Programs that mandate the random testing of employees’ urine for alleged traces of drug residue are invasive and ineffective. They neither identify workers’ who may be impaired nor do they contribute to a safe work environment.
… A positive test result for carboxy THC, marijuana’s primary metabolite, provides little if any substantive information to employers. That is because carboxy THC, unlike most other drug metabolites, is fat-soluble and may remain detectable in urine for days, weeks or, in some rare cases, months after a person has ceased using cannabis. Most other common drug metabolites are water soluble and therefore undetectable some 24 hours or so after ingestion.
In short, a positive test result for cannabis does not provide any definitive information regarding an employee’s frequency of cannabis use, when he or she last consumed it, or whether he or she may have been under the influence of the substance at the time the drug screening was administered.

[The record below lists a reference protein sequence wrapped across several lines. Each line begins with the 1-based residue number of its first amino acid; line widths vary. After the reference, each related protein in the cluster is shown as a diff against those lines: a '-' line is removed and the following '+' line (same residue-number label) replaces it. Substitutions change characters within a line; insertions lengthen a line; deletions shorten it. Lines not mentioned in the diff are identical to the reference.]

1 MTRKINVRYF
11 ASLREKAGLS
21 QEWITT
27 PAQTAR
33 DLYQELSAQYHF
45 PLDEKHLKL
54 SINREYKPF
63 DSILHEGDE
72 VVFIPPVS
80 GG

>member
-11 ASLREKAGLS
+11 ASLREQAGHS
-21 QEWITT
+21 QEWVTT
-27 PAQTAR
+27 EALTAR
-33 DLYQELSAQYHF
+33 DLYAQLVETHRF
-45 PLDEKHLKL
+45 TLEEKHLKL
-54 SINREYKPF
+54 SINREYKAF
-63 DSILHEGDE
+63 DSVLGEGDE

… Writing in the journal Addiction, investigators at the University of Victoria in British Columbia reviewed 20 years of published literature pertaining to the efficacy of workplace drug testing, with a special emphasis on marijuana. “[I]t is not clear that heavy cannabis users represent a meaningful job safety risk unless using before work or on the job,” they concluded. “Urinalysis testing is not recommended as a diagnostic tool to identify employees who represent a job safety risk from cannabis use.”
So why are Washington employers still engaging in it?
Read the entire text of the op/ed here.